A little more than two years ago, Nouf Albloushi, 12, and her family arrived at Children's Hospital Boston from the United Arabic Emirates (UAE). Nouf came to Children's to undergo a series of operations, including a spinal fusion, that will eventually correct’ÄØher limb deformity and leg length inequality caused by skeletal dysplasia, so I knew her treatment would require many lengthy stays.
As the Child Life Specialist on 10 Northwest, a surgical/orthopedic floor, I knew it would be a wonderful opportunity to learn to communicate with a patient who didn't speak any English and who wasn't familiar with our customs. Whenever possible, I used an interpreter to speak with Nouf, and other times we used pointing and pictures to communicate. It quickly became clear that we didn't need to speak the same language, or be from the same country, to play together and have fun.
I engaged Nouf in activities that were entertaining and educational, like crafts, games and puzzles. She had never played with glue, used scissors or seen stickers before, so activities that other children would quickly become bored with captivated Nouf for hours. In addition to English words like 'hi,' 'bye' and 'good,' the term "princess stickers" soon became a staple of her increasing English vocabulary. Nouf also enjoyed medical play, so I used this as a way to talk about her upcoming surgery, what to expect, the pain that would follow and the long-term physical therapy she would need. These play opportunities allowed Nouf to gain a sense of control over her medical experience.
Nouf was shy when I met her, but she quickly came out of her shell. It wasn't long before she was comfortable enough to let her sense of humor shine and she was playing practical jokes on me and constantly laughing. When she hid my cell phone under her sheets, it took me 15 minutes to track down where it was ringing from. Each time I relayed the story of Nouf's bedside version of hide-and-seek to a colleague, Nouf would be in hysterics.
Even though Nouf and I had limited verbal communication, we made a connection by being open to each other's differences and making an effort to learn about them. In talking to Nouf's family, I learned that in Arabic culture, dogs are not viewed in the same way they are in America, so I knew that Nouf wouldn't be interested in pet therapy. Instead, I got her talking about how beautiful the camels are in her homeland. I was amazed when she said that you could milk camels like we milk cows. When Nouf was particularly homesick, we went online together and printed out pictures of the desserts, homes and people in the UAE and decorated her walls with them. She was excited to tell everyone, even other patients, about what it's like in her country.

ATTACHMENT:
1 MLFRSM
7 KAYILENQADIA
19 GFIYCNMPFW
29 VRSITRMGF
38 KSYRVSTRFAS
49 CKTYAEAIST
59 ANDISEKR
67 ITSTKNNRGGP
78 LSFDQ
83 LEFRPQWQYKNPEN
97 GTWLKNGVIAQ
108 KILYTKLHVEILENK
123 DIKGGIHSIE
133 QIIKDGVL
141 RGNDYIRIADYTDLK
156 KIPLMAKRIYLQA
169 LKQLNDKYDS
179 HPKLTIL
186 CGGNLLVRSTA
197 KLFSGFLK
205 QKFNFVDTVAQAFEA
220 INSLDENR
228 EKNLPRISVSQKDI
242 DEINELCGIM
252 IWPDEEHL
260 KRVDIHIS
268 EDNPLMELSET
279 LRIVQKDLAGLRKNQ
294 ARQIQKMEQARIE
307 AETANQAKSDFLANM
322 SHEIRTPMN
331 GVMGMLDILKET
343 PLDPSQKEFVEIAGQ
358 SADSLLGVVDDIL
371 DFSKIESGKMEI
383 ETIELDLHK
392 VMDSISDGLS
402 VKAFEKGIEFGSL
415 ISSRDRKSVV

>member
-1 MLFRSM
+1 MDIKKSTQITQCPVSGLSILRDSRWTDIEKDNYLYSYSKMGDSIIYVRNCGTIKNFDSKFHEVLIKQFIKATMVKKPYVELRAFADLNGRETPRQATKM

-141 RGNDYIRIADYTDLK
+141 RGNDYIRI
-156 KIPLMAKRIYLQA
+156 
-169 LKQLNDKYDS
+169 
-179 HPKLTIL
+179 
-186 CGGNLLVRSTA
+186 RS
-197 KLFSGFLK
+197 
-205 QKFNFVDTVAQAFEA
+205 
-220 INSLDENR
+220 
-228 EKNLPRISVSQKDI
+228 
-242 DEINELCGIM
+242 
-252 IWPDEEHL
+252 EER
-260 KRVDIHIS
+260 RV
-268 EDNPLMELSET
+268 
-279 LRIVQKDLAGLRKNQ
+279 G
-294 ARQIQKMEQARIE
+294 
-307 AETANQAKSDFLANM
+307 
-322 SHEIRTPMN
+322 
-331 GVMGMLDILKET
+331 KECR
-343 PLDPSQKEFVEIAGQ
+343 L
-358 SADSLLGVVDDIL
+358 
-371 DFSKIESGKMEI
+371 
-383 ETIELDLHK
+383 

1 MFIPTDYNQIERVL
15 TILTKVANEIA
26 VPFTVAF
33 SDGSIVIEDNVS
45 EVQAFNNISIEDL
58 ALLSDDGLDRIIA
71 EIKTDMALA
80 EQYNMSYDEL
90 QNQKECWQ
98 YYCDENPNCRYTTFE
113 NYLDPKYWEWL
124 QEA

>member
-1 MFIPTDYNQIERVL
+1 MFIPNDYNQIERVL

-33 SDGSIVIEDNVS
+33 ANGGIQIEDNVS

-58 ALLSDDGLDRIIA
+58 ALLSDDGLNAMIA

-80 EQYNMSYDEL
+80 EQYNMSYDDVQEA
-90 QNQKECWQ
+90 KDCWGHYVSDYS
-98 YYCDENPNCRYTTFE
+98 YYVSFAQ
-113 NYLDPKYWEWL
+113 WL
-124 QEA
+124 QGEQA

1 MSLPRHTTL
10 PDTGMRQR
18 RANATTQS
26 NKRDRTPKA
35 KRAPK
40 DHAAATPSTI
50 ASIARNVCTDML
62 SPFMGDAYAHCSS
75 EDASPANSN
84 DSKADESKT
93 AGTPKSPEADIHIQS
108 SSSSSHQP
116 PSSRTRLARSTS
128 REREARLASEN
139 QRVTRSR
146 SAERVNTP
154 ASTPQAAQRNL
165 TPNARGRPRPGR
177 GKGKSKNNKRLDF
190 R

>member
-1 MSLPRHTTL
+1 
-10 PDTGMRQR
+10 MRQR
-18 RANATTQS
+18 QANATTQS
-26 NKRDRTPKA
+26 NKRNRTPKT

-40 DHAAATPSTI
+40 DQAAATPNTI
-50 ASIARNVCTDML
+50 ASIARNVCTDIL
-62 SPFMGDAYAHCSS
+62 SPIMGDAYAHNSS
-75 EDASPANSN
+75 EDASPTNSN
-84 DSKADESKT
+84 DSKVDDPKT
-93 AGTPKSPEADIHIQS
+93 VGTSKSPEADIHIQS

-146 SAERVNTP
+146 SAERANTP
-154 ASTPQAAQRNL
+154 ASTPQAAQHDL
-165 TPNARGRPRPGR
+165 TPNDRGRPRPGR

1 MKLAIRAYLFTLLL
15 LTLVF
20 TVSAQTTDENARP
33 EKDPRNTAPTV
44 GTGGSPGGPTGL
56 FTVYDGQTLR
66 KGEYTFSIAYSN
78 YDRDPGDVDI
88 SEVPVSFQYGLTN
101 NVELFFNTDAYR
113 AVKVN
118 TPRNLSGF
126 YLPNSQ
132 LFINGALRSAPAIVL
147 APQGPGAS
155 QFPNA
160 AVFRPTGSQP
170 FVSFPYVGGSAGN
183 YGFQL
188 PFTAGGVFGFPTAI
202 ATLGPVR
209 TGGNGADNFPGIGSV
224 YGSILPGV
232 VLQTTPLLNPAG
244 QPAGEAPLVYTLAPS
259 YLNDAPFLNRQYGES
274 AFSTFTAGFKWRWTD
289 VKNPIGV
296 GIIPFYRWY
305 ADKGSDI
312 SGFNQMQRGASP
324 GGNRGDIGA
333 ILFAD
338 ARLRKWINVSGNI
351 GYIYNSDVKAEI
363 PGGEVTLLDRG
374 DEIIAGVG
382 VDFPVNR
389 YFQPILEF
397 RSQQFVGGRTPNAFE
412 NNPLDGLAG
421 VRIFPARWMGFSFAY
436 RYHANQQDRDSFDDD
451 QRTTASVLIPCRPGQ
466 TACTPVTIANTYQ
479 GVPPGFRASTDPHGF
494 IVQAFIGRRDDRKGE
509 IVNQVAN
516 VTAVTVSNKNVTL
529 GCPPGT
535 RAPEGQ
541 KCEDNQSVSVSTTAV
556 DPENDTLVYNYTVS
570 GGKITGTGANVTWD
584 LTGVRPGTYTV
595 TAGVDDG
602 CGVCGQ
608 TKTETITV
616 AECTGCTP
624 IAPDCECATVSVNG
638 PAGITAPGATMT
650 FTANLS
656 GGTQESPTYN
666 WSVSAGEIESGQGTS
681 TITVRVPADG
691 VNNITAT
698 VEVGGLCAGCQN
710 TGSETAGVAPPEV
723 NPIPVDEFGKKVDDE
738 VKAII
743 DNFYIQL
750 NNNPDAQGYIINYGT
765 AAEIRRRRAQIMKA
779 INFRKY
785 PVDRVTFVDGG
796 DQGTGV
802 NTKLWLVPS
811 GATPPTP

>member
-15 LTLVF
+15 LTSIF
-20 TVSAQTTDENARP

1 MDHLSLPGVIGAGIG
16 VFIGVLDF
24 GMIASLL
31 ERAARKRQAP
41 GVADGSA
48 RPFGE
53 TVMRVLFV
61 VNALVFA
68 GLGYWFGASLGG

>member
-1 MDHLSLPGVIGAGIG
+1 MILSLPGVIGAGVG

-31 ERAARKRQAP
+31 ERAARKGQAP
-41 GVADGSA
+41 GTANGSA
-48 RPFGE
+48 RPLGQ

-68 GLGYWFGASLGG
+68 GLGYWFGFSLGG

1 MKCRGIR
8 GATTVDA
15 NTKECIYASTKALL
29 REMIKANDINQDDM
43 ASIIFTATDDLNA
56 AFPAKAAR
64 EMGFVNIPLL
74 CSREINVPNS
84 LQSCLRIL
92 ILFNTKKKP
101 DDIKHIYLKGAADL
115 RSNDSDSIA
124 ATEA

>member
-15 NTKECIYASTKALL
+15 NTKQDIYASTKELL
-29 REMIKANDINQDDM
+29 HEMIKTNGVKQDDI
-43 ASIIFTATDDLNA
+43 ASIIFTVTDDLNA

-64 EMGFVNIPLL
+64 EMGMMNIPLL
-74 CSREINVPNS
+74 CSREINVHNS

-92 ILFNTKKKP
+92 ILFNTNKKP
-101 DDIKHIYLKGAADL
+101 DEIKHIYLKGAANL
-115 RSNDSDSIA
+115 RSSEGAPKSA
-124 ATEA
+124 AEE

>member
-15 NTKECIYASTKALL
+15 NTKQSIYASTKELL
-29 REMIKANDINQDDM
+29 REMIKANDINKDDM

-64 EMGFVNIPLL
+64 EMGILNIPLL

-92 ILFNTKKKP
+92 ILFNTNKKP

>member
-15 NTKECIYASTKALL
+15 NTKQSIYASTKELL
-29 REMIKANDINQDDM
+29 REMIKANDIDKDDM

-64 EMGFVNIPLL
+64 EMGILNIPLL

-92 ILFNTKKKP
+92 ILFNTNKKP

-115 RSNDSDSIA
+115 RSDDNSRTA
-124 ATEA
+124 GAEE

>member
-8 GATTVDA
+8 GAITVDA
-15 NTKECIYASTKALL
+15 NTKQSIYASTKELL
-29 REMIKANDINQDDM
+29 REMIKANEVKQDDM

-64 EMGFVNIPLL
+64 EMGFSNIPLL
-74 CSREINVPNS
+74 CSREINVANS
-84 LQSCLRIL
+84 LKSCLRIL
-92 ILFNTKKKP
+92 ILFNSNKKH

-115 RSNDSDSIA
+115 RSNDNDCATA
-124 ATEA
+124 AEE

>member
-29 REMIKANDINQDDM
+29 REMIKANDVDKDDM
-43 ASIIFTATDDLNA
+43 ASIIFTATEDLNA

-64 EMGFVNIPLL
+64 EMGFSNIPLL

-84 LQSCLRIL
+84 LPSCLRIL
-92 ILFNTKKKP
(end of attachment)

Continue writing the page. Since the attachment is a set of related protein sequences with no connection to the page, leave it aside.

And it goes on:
Nouf's whole family, including her many brothers and sisters, are so proud of their home. They always ask me to try Arabic coffee, which Nouf's father claims is the very best, and they bring me some of their native food to taste. I'm normally reluctant to try new foods, but because they are adjusting to so many new things here—and because they are so excited to share their culture with me—I thought that I should do the same. So I always try it.
Nouf and her family remain in the United States while Nouf is receiving additional orthopedic care. Even though she's no longer an inpatient, she still makes frequent visits to the hospital. Nouf has a tutor and has learned a lot more English. She's enrolled in school and her family is living in an apartment in the area, planning to return to the UAE once Nouf is completely healed. I've seen Nouf's whole family change so much in the time that they've been here; her mother had a baby who I've watched grow and take her first steps. One of Nouf's younger siblings spoke her first words at Children's and her younger brother taught a patient from Boston how to play a PlayStation game in the activity room. Children's has really become a part of their lives, and it was so amazing to see how truly important support and play are in the lives of all children at the hospital, no matter where they're from.